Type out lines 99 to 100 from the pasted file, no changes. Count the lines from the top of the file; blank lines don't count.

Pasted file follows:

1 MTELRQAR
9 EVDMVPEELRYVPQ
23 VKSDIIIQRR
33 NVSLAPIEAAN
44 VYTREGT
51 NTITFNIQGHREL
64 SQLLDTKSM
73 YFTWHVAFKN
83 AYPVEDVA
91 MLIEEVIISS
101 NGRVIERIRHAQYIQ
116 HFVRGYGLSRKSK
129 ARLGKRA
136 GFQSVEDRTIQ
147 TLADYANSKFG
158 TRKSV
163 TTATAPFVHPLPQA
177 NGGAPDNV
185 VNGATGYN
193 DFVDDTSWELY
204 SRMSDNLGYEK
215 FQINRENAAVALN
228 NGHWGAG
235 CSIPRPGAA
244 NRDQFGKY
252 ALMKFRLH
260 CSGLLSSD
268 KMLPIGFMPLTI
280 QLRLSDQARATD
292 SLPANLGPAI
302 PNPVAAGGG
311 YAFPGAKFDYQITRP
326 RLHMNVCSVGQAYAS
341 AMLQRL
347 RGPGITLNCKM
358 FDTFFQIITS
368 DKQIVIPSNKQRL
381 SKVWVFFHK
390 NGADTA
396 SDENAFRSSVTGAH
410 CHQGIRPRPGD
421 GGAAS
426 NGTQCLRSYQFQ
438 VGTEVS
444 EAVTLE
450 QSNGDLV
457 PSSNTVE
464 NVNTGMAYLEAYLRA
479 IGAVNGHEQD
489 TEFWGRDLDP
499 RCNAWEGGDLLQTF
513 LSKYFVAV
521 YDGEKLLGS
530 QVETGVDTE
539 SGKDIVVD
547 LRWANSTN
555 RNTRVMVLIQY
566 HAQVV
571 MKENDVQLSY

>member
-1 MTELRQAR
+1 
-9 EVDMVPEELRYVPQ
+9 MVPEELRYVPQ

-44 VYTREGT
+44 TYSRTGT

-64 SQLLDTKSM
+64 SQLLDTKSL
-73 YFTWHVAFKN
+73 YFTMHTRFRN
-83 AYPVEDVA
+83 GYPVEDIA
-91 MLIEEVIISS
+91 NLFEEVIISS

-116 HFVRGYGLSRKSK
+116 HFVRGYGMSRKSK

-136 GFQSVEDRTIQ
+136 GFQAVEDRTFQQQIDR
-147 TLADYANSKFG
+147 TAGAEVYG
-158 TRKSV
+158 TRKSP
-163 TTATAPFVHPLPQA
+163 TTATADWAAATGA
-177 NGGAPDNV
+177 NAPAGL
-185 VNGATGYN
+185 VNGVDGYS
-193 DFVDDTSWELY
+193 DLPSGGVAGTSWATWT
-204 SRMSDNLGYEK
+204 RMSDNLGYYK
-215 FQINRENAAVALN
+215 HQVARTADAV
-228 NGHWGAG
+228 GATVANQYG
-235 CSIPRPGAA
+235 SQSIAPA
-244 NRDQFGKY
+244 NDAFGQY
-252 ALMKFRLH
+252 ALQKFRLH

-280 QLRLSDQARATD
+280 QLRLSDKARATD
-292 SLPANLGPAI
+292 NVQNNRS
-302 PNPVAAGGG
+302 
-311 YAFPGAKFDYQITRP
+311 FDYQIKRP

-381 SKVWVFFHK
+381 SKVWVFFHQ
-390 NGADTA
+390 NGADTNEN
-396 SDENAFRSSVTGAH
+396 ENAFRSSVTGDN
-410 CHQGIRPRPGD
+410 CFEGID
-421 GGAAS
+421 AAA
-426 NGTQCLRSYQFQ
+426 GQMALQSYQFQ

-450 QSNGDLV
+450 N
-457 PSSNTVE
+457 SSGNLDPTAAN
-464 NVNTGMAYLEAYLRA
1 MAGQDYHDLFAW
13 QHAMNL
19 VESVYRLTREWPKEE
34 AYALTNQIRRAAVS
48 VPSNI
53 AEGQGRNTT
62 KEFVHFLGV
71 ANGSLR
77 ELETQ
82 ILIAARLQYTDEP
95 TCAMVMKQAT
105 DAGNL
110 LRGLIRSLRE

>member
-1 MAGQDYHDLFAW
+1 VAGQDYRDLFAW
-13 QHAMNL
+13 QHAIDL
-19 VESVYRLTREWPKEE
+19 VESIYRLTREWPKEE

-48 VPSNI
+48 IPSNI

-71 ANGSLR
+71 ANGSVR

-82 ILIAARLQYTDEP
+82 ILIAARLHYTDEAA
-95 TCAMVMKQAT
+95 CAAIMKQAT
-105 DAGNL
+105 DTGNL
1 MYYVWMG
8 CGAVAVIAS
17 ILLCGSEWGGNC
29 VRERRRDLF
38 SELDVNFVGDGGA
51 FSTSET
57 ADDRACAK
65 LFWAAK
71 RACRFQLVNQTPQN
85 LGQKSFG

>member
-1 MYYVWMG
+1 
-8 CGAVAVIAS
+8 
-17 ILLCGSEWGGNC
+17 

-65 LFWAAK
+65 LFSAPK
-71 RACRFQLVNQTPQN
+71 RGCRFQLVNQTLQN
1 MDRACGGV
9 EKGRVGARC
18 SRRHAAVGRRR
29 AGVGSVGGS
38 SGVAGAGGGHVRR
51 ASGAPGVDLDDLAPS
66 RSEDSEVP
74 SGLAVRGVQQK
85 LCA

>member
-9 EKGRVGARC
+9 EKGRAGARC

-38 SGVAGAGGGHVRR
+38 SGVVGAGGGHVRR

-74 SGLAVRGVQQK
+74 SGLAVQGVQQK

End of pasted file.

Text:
-244 NRDQFGKY
+244 NDAFGQY